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This research was undertaken to analyse and critically assess the adequacy of the KwaZulu-Natal School Library Policy and its implementation strategy and to test the policy's feasibility for implementation in the South African province.
The research was guided by eleven research questions of which the following relate more directly to policy formulation and implementation and are relevant to this article:
- The key elements of the provincial policy and their adequacy in terms of policy formulation and development;
- The implementation strategy and issues of equity and redress;
- The identification of practical implementation problems that need to be addressed;
- Key strategies and foci identified by experts in the field through the use of the Delphi Method
The Delphi technique was used as the main methodology for the critical analysis of the policy and its implementation strategy and to structure thinking around the characteristics of good policy as set out in the literature. This technique is a group facilitation one that seeks consensus on the opinion of experts through a series of structured questionnaires where panellists respond independently and anonymously to one another's opinions.
Cohen, Manion and Morrison (2000, pp. 237-238) perceive the Delphi method as the written partner to the Nominal Group Technique. The Nominal Group Technique is a face-to-face group judgment technique in which participants generate silently, in writing, responses to a given problem. The responses are collected and posted (but not identified by author) for others to view. Through group discussion the responses are clarified and further iterations may follow until a final set of responses is established (Cohen, Manion and Morrison 2000, pp. 237-8).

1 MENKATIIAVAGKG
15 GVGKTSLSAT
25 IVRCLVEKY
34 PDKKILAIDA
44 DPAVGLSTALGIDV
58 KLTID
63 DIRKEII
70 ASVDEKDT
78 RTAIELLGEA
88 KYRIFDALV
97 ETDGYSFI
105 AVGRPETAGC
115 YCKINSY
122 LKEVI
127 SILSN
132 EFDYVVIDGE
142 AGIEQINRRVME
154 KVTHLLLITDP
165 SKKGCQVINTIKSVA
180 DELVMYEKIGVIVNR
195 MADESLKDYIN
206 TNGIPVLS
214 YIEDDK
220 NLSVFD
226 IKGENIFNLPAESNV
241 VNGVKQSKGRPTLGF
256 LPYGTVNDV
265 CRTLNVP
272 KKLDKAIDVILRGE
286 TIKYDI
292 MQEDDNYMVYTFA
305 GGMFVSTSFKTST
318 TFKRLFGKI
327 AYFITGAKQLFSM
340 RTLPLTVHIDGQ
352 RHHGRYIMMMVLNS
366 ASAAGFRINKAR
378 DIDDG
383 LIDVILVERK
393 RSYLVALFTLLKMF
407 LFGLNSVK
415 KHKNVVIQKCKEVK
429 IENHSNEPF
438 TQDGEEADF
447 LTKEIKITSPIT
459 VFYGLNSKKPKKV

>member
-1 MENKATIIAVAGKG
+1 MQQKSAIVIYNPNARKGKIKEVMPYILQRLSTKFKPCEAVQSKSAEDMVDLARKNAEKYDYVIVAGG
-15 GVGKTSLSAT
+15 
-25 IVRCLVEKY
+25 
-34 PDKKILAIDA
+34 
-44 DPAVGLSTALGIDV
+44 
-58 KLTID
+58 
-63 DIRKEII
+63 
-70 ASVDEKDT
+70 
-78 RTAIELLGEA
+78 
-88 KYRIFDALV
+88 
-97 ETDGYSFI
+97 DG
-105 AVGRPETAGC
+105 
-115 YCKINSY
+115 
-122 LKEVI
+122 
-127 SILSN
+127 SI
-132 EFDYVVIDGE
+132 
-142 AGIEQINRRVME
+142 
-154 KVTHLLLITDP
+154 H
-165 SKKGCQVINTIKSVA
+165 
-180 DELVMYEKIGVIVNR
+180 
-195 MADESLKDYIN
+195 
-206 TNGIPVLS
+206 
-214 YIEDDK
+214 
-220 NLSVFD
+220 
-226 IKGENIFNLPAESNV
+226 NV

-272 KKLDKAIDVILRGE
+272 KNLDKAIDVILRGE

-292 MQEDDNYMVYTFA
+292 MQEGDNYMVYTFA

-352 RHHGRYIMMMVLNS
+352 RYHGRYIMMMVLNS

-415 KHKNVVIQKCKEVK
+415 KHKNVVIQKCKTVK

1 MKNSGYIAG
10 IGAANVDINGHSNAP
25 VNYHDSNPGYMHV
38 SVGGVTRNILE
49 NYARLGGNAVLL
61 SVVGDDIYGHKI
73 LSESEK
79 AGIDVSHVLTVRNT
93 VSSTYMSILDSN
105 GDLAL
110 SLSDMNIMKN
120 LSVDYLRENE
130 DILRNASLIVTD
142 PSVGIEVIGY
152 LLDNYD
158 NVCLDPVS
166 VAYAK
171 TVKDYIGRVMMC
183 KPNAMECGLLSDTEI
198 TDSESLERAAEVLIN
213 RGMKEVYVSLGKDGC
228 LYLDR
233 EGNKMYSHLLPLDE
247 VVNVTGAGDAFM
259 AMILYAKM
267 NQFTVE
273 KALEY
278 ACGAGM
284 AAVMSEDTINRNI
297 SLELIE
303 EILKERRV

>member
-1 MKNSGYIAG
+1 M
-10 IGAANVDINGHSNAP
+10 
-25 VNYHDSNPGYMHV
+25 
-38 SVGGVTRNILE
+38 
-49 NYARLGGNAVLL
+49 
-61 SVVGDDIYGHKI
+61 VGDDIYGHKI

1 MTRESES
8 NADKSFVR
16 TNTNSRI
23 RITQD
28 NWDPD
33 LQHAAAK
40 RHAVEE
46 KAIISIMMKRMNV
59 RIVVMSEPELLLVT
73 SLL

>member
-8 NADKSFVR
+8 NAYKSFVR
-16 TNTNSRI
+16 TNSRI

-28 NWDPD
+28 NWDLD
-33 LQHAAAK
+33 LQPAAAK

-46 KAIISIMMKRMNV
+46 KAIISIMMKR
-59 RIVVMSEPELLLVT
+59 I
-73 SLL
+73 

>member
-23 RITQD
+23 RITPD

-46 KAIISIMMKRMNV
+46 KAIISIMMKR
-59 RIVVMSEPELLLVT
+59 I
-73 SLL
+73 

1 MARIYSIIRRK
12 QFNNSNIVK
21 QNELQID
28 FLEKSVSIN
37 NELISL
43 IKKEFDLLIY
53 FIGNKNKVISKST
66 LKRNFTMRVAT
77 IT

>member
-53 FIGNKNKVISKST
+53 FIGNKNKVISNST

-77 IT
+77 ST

The Delphi method has the advantage of not requiring the participants to meet together as a group. Data collection resembles the Nominal Group Technique in that participants respond to a series of questions and statements in writing. The researcher collects written responses, collating it into clusters of issues and responses. The analysis is passed back to the respondents for comment, further discussion and identification of issues, responses, and priorities. Respondents are asked to respond to the group response, and can agree or indicate more substantial disagreement. By presenting the group response back to the participants there is general progression in technique to the polarisation of responses, thus a clear identification of areas of consensus and dissension.
There were great inequalities in the provision of libraries to South African schools under the former pre-1994 education departments which resulted in widespread lack of facilities, inadequate resources, and a lack of trained personnel in the majority of schools. The disparities were further aggravated by the fact that there was no legislation
enforcing education departments to provide school libraries and establish library standards. However, the implementation of Curriculum 2005 in 1998 (South Africa. Department of Education. 1999a) was seen in many ways as a watershed in South Africa's educational history and represented a new paradigm in education. It was anticipated that the outcomes-based curriculum with its concepts of integration and lifelong learning as part of a new approach to education would transform the legacy of the past and provide equal access to education for all learners.